Developing Science Teachers’ Understanding of Engineering Design Process through Workshop on Biomimicry for Green Design


  • Pongprapan Pongsophon Faculty of Education, Kasetsart University
  • Tanwarat Pinthong Faculty of Education, Kasetsart University
  • Kornkanok Lertdechapat Faculty of Education, Kasetsart University
  • Thanika Vasinayanuwatana Faculty of Education, Kasetsart University


pedagogical knowledge, engineering design process, biomimicry, integrated STEM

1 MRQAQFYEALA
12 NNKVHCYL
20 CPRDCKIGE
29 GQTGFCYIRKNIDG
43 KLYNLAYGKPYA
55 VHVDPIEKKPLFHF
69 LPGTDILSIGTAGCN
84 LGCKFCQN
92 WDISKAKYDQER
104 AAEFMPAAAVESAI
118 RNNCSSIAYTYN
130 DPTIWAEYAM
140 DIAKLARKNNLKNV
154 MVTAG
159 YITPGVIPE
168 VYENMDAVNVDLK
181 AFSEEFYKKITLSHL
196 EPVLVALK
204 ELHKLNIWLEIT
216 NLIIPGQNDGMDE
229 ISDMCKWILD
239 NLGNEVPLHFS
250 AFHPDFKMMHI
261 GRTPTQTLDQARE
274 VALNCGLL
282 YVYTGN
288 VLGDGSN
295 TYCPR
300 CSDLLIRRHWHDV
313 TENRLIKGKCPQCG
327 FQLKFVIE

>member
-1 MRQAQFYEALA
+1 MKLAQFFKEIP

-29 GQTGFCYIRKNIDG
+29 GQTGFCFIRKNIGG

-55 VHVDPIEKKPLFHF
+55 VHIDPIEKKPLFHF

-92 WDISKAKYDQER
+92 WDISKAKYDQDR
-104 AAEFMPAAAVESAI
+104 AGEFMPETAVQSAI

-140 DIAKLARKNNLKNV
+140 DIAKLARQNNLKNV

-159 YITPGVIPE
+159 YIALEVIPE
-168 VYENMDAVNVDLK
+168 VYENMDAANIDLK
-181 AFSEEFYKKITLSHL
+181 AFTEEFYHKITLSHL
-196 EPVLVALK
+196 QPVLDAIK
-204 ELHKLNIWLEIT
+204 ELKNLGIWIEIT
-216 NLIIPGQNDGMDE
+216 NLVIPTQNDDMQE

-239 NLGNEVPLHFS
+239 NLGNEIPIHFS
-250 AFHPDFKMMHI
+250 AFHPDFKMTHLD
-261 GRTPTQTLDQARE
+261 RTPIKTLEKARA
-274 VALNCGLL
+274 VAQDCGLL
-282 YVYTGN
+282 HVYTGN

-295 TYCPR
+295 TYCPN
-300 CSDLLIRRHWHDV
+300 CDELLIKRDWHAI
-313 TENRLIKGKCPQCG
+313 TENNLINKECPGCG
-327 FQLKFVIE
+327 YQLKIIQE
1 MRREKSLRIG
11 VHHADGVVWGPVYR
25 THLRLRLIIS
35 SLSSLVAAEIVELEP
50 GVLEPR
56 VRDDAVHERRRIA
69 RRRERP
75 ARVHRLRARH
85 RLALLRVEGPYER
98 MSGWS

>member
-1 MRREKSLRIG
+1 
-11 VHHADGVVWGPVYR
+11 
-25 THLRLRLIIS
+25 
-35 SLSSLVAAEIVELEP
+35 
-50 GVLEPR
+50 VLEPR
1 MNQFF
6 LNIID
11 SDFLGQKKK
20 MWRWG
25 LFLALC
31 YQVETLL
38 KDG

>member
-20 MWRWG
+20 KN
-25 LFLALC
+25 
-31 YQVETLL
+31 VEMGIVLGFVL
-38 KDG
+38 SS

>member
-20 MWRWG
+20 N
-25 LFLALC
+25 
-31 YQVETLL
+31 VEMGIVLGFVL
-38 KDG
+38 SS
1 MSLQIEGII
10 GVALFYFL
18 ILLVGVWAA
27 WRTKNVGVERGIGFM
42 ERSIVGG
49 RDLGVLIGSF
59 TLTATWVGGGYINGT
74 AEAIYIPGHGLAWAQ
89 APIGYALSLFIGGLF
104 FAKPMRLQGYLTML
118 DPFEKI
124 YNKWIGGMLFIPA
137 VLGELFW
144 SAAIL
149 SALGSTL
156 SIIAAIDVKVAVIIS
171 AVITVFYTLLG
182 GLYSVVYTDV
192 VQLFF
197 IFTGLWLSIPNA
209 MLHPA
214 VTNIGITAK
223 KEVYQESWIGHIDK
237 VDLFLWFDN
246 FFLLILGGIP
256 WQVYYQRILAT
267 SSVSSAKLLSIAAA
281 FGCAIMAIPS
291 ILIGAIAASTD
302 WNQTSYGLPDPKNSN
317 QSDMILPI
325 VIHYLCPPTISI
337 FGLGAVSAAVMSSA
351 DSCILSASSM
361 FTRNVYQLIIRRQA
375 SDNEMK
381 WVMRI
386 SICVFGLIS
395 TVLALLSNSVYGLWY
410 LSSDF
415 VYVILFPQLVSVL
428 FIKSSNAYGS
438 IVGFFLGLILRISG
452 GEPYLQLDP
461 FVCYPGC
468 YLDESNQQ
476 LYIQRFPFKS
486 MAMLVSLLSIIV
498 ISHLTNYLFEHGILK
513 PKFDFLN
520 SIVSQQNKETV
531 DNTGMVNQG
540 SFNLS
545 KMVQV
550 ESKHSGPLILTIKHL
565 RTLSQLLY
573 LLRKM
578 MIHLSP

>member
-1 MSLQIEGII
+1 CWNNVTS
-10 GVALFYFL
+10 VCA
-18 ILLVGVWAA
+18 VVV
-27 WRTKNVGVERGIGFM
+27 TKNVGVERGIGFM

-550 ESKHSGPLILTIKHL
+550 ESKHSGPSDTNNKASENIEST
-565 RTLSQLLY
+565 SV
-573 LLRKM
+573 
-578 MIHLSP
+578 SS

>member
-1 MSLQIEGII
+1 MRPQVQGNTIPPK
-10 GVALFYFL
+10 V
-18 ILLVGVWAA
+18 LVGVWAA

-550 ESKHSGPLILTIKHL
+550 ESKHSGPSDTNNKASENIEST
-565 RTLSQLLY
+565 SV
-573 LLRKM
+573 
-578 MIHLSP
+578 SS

This study aims to examine the effect of a training workshop about design-based learning integrated with biomimicry for sustainability on science teachers’ understanding of the engineering design process. Participants (N=30) were recruited from STEM high schools in the central part of Thailand. During the two-day intensive workshop, the participants attended a special lecture on biomimicry for product design and development, engaged in a design challenge, designed and presented lesson plans and obtained feedback, reflected on their workshop experience, and discussed possible challenges and issues in implementing design-based learning with biomimicry in their classroom contexts. The results indicate that most of the teachers already had a sound understanding of many essential features of the engineering design process. Nonetheless, the workshop could broaden and reinforce their knowledge. The participants learned the following during the workshop: a design challenge always has a problem; limitations need to be considered during the design process; innovators must work on prototypes and test and improve them before creating full-scale products; the design process is iterative and sometimes messy. Finally, implications on sustainability education and the development of 21st-century skills as well as some challenges and issues in school implementation are discussed.


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